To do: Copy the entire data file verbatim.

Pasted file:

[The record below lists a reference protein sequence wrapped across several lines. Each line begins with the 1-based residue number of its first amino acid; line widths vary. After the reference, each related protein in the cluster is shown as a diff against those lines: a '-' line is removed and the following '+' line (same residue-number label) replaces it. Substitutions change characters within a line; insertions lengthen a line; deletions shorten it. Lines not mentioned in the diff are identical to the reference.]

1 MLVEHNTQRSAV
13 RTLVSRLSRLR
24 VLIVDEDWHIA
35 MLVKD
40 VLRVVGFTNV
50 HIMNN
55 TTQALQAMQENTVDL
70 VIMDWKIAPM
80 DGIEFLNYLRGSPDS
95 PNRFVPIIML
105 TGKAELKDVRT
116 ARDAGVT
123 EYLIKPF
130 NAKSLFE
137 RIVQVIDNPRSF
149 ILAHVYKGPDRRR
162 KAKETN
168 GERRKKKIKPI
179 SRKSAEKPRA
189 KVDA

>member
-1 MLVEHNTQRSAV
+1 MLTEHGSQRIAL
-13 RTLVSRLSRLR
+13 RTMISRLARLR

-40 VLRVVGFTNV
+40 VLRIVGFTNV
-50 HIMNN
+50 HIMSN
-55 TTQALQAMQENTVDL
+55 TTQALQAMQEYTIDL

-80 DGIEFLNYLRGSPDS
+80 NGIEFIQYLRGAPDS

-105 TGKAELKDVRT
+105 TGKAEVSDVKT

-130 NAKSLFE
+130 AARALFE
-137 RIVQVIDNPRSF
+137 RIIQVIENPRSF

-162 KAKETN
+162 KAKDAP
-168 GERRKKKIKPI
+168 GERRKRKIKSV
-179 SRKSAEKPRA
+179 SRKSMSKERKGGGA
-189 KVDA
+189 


[The record below lists a reference protein sequence wrapped across several lines. Each line begins with the 1-based residue number of its first amino acid; line widths vary. After the reference, each related protein in the cluster is shown as a diff against those lines: a '-' line is removed and the following '+' line (same residue-number label) replaces it. Substitutions change characters within a line; insertions lengthen a line; deletions shorten it. Lines not mentioned in the diff are identical to the reference.]

1 MLVEHNTQRSAV
13 RTLVSRLSRLR
24 VLIVDEDWHIA
35 MLVKD
40 VLRVVGFTNV
50 HIMNN
55 TTQALQAMQENTVDL
70 VIMDWKIAPM
80 DGIEFLNYLRGSPDS
95 PNRFVPIIML
105 TGKAELKDVRT
116 ARDAGVT
123 EYLIKPF
130 NAKSLFE
137 RIVQVIDNPRSF
149 ILAHVYKGPDRRR
162 KAKETN
168 GERRKKKIKPI
179 SRKSAEKPRA
189 KVDA

>member
-1 MLVEHNTQRSAV
+1 MLTEHGSQRIAL
-13 RTLVSRLSRLR
+13 RTMISRLARLR

-40 VLRVVGFTNV
+40 VLRIVGFTNV
-50 HIMNN
+50 HIMSN
-55 TTQALQAMQENTVDL
+55 TTQALQAMQEYTIDL

-80 DGIEFLNYLRGSPDS
+80 NGIEFIQYLRGAPDS

-105 TGKAELKDVRT
+105 TGKAEVSDVKT

-130 NAKSLFE
+130 AARALFE
-137 RIVQVIDNPRSF
+137 RIIQVIENPRSF

-162 KAKETN
+162 KAKDAP
-168 GERRKKKIKPI
+168 GERRKRKIKSV
-179 SRKSAEKPRA
+179 SRKSMSKERKGGGA
-189 KVDA
+189 